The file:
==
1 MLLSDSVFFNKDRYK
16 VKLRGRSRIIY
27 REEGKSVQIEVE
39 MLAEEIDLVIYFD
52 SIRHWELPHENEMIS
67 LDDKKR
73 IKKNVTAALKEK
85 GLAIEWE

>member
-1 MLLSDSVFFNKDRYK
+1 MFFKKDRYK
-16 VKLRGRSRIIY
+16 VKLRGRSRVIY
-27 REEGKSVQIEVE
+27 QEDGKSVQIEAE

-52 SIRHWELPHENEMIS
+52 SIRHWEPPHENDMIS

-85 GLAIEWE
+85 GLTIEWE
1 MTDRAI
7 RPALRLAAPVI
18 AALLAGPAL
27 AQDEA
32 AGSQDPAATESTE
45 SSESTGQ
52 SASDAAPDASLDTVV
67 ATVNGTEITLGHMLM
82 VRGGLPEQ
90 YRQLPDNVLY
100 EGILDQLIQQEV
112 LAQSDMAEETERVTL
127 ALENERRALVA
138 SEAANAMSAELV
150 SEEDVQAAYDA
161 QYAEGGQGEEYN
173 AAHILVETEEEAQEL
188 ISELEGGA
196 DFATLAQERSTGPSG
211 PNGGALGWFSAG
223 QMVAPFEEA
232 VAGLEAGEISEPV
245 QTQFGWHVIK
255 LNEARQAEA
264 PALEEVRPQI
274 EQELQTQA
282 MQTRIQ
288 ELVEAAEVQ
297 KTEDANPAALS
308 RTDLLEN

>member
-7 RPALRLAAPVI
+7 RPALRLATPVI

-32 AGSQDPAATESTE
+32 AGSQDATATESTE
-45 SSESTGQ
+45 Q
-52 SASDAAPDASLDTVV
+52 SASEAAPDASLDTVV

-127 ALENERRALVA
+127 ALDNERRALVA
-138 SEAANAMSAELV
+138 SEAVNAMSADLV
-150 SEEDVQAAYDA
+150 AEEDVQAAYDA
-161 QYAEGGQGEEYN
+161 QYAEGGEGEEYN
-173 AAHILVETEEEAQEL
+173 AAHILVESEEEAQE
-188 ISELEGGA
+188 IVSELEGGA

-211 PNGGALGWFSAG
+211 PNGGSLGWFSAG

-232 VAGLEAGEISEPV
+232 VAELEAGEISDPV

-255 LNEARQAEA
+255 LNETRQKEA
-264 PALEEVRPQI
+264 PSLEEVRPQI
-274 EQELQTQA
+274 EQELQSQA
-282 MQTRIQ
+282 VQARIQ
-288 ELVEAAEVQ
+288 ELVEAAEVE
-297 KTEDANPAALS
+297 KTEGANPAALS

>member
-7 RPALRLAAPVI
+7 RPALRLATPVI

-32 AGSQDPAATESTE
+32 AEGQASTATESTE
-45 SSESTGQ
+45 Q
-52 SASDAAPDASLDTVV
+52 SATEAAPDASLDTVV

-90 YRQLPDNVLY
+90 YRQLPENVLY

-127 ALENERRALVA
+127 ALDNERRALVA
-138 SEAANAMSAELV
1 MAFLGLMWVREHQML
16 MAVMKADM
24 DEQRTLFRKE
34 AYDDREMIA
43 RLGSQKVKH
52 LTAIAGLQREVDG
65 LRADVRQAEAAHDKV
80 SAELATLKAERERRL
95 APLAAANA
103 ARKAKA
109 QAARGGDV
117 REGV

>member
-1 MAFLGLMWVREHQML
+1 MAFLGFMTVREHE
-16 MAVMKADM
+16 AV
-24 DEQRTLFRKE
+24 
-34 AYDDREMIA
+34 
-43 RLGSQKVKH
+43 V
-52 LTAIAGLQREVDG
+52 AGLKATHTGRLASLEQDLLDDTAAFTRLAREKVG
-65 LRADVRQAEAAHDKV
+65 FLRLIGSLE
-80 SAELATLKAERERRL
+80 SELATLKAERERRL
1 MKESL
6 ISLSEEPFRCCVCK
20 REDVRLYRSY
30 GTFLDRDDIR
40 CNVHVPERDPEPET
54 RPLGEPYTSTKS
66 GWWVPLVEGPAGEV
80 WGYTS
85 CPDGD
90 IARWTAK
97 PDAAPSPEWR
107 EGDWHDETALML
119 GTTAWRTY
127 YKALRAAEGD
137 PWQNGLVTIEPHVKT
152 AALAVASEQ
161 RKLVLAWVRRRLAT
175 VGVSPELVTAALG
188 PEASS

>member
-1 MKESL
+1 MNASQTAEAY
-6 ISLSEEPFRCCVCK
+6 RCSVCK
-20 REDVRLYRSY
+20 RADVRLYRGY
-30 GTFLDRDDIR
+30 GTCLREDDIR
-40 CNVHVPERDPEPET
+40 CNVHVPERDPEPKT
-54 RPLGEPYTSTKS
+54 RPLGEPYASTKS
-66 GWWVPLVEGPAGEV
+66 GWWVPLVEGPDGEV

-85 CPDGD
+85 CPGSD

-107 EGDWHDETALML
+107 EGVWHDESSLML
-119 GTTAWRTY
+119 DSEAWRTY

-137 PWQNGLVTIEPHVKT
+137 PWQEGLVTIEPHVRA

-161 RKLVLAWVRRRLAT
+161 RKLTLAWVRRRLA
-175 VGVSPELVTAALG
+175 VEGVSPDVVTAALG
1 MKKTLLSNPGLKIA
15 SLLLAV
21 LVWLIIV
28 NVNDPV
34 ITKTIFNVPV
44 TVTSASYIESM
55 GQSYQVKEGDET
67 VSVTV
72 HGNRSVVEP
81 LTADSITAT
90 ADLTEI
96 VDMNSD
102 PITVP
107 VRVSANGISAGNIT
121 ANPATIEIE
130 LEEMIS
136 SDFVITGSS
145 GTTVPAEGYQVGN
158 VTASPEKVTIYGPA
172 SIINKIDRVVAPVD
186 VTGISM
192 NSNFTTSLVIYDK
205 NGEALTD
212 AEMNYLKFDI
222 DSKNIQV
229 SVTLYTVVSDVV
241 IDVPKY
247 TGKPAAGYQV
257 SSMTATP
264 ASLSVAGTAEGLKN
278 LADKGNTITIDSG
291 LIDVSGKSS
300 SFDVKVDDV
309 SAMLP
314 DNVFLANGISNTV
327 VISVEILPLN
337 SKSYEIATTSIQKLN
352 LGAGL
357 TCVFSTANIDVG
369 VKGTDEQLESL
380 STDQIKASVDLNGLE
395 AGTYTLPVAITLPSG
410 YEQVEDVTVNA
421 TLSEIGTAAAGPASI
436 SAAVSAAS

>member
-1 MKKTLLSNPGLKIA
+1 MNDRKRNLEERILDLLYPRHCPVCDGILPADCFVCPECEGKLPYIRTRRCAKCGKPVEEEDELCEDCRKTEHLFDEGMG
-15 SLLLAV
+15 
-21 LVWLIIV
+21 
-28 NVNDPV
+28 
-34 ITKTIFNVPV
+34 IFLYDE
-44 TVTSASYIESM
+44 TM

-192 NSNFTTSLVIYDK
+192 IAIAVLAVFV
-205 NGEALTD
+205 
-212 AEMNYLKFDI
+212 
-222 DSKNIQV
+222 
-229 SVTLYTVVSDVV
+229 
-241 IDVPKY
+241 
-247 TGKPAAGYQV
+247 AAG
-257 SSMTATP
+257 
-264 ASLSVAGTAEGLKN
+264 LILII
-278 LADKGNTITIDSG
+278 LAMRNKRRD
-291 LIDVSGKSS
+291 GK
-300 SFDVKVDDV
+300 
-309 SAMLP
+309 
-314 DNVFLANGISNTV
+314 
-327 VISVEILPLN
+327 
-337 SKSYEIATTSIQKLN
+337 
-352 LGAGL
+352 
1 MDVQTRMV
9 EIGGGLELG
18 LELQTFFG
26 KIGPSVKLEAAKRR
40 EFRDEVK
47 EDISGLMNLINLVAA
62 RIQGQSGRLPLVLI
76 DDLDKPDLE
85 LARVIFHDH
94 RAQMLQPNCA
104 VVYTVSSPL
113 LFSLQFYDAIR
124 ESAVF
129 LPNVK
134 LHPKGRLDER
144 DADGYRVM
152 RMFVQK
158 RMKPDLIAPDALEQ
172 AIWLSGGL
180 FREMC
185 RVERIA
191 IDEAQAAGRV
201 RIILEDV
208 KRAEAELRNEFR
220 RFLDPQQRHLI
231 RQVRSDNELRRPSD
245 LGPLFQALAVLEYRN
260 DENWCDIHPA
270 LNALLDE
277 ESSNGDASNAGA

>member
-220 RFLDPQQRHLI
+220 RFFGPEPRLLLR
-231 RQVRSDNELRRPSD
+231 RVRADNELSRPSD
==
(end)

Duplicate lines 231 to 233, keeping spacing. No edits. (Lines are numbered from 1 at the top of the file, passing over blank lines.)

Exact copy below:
+34 IFLYDE
-44 TVTSASYIESM
+44 TM